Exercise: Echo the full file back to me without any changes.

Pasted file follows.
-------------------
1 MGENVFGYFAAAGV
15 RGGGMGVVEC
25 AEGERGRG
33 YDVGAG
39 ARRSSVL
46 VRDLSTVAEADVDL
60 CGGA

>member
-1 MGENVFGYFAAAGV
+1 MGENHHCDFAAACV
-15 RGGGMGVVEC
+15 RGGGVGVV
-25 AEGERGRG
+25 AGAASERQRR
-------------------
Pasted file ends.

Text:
1 MGENVFGYFAAAGV
15 RGGGMGVVEC
25 AEGERGRG
33 YDVGAG
39 ARRSSVL
46 VRDLSTVAEADVDL
60 CGGA

>member
-1 MGENVFGYFAAAGV
+1 MGENHHCDFAAACV
-15 RGGGMGVVEC
+15 RGGGVGVV
-25 AEGERGRG
+25 AGAASERQRR